set label 1 "Acme Widgets" at graph 0.5, graph 0.9 center front
set label 2 "Courtesy of Bollinger Capital" at graph 0.01, 0.07
set label 3 "" at graph 0.01, 0.03
set logscale y
set yrange [75:105]
set ytics (105, 100, 95, 90, 85, 80)
set xrange [50:253]
set grid
set lmargin 9
set rmargin 2
set format x ""
set xtics (66, 87, 109, 130, 151, 174, 193, 215, 235)
set multiplot
set title "Change to Bollinger Boxes"
set size 1, 0.7
set origin 0, 0.3
set bmargin 0
set ylabel "price" offset 1
plot 'finance.dat' using 0:3:3:($2>$5?$2:$5):($2>$5?$2:$5) notitle with candlesticks lt 3, \
'finance.dat' using 0:($2<$5?$5:1/0):($2<$5?$5:1/0):
      ($2<$5?$2:1/0):($2<$5?$2:1/0) notitle with candlesticks lt 2, \
'finance.dat' using 0:($2>$5?$2:1/0):($2>$5?$2:1/0):
      ($2>$5?$5:1/0):($2>$5?$5:1/0) notitle with candlesticks lt 1, \
'finance.dat' using 0:($2<$5?$2:$5):($2<$5?$2:$5):4:4 notitle with candlesticks lt 3, \
'finance.dat' using 0:9 notitle with lines lt 3, \
'finance.dat' using 0:10 notitle with lines lt 1, \
'finance.dat' using 0:11 notitle with lines lt 2, \
'finance.dat' using 0:8 axes x1y2 notitle with lines lt 4
unset label 1
unset label 2
unset label 3
unset title
set bmargin
set format x
set size 1.0, 0.3
set origin 0.0, 0.0
set tmargin 0
unset logscale y
set autoscale y
set format y "%1.0f"
set ytics 500
set xtics ("6/03" 66, "7/03" 87, "8/03" 109, "9/03" 130, 
           "10/03" 151, "11/03" 174, "12/03" 193, "1/04" 215, "2/04" 235)
set ylabel "volume (0000)" offset 1
plot 'finance.dat' using 0:($6/10000) notitle with impulses lt 3, \
'finance.dat' using 0:($7/10000) notitle with lines lt 1

It is important to note that right clicking on a gpng file and selecting "Save As" also invokes the gnuplot_gpng function. As a result, instead of downloading the script, the PNG image is downloaded instead.


This project has been on the back burner for quite some time because my original estimates for developing it were large due to a misguided perception of complexity. In actuality, the project turned out to be quite easy.

gnuplot can plot just about anything, and is the ultimate tool for plotting scientific data. I look forward to using it in this form with other natively built solutions.

For those who might be concerned with using Snorkel, it has been in development and testing for the past couple of years, and is a good alternative to other application/embedded server solutions. If you have questions on using the Snorkel SDK, obtaining Snorkel SSL binaries, additional platform support, or enhancement requests, feel free to contact me at Due to unexposed elements within the Snorkel runtime, which are part of a much larger yet to be released project that is currently under development, it is a closed source solution. This is because I have yet to determine whether we will offer the solution provided by the project for free. However, as a CodeProject member, I understand the value of giving back to the community and will continue to offer the basic Snorkel binaries free of charge so that others can benefit from its ease of use and performance. Visit us at for the latest versions of the Snorkel SDK.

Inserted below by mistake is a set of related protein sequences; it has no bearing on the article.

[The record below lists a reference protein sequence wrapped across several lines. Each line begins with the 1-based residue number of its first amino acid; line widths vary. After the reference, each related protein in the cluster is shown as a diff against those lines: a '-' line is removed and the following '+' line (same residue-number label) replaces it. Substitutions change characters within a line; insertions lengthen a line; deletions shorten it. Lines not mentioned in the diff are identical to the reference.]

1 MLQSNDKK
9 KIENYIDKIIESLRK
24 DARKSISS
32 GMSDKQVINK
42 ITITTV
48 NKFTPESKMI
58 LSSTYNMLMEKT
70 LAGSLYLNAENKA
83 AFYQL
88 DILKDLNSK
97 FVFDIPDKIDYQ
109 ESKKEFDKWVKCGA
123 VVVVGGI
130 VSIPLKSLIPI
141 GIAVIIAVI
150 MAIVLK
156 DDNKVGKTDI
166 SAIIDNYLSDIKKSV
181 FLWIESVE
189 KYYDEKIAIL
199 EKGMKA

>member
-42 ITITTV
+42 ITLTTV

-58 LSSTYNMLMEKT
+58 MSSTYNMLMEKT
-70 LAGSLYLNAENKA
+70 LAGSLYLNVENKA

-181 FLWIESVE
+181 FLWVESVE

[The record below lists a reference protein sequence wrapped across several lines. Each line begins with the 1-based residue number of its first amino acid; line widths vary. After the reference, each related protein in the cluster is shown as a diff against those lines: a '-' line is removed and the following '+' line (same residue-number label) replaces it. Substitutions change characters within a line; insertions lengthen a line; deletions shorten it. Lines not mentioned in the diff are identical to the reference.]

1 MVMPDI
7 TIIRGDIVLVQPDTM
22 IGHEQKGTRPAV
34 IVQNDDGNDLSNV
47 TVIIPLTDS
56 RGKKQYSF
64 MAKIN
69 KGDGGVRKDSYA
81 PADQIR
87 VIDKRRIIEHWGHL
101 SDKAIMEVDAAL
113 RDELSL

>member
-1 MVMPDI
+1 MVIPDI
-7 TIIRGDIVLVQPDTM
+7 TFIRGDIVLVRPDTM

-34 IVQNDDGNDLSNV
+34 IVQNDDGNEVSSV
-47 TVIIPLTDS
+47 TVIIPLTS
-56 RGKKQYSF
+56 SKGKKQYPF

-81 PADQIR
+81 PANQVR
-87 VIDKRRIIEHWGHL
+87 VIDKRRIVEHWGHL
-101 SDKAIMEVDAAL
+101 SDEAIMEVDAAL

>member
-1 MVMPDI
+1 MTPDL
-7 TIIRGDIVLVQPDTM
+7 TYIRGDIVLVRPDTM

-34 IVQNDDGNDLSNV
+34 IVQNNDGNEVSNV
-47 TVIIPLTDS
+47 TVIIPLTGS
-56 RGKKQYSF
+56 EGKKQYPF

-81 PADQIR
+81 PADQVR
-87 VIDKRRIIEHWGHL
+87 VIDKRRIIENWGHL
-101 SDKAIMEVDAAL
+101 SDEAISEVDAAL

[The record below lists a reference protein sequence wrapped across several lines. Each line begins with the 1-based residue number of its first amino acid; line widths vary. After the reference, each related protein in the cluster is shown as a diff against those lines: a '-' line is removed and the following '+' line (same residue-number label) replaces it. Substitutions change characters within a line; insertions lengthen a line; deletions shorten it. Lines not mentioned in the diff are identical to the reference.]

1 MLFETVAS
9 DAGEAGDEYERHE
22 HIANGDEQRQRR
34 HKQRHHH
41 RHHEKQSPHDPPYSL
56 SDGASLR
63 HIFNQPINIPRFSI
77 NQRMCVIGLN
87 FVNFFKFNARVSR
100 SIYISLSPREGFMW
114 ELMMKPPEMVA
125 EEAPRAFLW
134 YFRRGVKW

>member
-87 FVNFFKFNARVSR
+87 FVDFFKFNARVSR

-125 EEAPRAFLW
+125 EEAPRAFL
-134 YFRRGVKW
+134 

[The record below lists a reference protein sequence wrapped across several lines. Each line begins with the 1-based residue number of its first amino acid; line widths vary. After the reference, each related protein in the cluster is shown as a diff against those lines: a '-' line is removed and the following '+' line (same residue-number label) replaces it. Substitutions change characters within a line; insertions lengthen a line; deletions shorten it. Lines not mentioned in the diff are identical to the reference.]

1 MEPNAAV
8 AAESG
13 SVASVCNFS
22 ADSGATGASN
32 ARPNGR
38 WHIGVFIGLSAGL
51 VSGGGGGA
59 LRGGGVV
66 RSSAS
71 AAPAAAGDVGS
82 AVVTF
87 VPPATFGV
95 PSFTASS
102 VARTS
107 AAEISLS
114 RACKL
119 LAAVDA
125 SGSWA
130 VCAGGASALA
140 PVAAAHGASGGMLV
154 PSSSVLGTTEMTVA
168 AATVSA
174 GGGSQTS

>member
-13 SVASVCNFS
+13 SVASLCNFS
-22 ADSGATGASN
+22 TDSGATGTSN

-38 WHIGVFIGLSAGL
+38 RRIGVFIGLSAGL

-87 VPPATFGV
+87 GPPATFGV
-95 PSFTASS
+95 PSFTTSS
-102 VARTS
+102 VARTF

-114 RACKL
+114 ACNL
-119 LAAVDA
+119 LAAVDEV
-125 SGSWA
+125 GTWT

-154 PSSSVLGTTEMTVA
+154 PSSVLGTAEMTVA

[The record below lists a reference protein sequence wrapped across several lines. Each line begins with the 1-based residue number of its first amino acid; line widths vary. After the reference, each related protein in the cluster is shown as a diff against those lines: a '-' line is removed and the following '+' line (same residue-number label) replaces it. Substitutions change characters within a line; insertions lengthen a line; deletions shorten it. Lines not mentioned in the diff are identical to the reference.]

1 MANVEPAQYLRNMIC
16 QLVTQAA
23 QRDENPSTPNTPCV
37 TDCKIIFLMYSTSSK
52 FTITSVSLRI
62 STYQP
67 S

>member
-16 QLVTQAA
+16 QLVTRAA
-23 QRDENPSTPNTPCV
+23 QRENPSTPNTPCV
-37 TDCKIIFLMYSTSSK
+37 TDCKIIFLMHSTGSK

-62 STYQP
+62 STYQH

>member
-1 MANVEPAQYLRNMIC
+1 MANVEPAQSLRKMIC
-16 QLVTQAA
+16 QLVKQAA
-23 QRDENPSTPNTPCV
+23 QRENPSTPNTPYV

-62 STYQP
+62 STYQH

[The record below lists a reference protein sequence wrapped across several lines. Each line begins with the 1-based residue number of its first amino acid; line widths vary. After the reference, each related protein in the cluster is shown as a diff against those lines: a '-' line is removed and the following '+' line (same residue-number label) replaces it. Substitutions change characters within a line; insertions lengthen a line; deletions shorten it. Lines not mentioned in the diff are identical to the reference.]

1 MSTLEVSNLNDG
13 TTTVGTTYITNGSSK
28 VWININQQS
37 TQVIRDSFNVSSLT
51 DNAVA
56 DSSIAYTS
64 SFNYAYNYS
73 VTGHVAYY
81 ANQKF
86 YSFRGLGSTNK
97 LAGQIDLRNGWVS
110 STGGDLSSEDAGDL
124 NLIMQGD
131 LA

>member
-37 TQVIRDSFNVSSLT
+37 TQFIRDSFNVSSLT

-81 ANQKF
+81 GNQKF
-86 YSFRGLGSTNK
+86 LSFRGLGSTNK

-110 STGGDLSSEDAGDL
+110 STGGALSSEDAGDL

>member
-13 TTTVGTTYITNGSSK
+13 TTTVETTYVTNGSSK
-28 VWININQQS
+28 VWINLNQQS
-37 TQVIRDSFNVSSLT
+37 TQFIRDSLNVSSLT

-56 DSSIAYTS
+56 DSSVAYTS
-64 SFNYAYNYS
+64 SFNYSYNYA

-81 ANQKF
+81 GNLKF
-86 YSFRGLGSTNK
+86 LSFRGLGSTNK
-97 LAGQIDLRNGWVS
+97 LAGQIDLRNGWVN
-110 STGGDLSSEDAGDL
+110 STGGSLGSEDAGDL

This article, along with any associated source code and files, is licensed under The Code Project Open License (CPOL)


About the Author

Walter Capers
United States United States
Currently I am a Software Architect for Compuware specializing in software security
Languages: C/C++, FORTRAN, COBOL, Java
Libraries: OpenGL, MFC, X11 (X-Windows), WIN32

Platform Experience: AIX, HP-UX, SunOS, Open VMS, AS400, OSF, AIX, SGI, Linux, Windows CE, Windows

I have a strong background in 3D graphics programming, TCP/IP development, threading, cross platform development, encryption and secured communications, and system level programming.

In the early years before OpenGL made its way to the PC world, I authored one of the first high performance double buffered 3D graphics engines that supported both DOS and Windows providing real time 3D graphics for Engineering Technology Associate’s Finite Element Model Builder, FEMB. You can see their products at

I also hold a US patent

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Comments and Discussions

GeneralMy vote of 1 Pin
Member 98506939-May-13 0:16
memberMember 98506939-May-13 0:16 
GeneralMy vote of 5 Pin
Tieske810-Jan-11 10:51
memberTieske810-Jan-11 10:51 
GeneralWOW Factor Pin
Rene Pilon31-Dec-10 8:24
memberRene Pilon31-Dec-10 8:24 
GeneralMy vote of 5 Pin
jean Davy30-Dec-10 22:58
memberjean Davy30-Dec-10 22:58 
GeneralHats off to GNU!! Pin
GPUToaster29-Dec-10 22:53
memberGPUToaster29-Dec-10 22:53 
GeneralSnorkel 2.0 with MAC OSX and Debian support has been released Pin
Walter Capers27-Dec-10 9:08
memberWalter Capers27-Dec-10 9:08 
GeneralMy vote of 5 Pin
PatLeCat12-Aug-10 0:18
memberPatLeCat12-Aug-10 0:18 
GeneralVery Nice ! Pin
Rick York6-Aug-10 8:52
memberRick York6-Aug-10 8:52 
This is a very nice project and article. Thanks for sharing it with us.

One thing I noticed that you did in this code and your previous article is you defined the directory separator differently for windoze and non-windoze environments. You can use the forward slash in file paths with windoze if you want to. The fopen and CreateFile calls both work fine with them. The only thing to watch for is the command-line interpreter interprets them as argument separators so they don't work very well there. Otherwise they work fine.
GeneralRe: Very Nice ! Pin
Walter Capers6-Aug-10 9:33
memberWalter Capers6-Aug-10 9:33